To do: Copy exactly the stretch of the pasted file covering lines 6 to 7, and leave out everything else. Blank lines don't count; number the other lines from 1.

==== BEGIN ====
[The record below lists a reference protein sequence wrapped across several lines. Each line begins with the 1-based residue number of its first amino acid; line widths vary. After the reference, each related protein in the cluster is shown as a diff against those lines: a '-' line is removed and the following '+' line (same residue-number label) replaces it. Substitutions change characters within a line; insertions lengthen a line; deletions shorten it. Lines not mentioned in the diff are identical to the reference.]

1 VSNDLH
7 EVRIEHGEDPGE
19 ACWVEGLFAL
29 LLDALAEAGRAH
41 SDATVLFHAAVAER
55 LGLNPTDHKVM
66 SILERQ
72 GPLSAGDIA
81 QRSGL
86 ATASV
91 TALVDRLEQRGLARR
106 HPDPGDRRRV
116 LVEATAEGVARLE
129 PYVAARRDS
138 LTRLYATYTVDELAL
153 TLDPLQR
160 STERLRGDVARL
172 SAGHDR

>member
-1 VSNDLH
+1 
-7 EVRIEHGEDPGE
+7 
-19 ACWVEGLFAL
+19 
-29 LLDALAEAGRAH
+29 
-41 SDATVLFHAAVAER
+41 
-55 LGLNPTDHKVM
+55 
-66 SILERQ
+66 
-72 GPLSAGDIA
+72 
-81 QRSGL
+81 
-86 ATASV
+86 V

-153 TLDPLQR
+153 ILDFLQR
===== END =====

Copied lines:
41 SDATVLFHAAVAER
55 LGLNPTDHKVM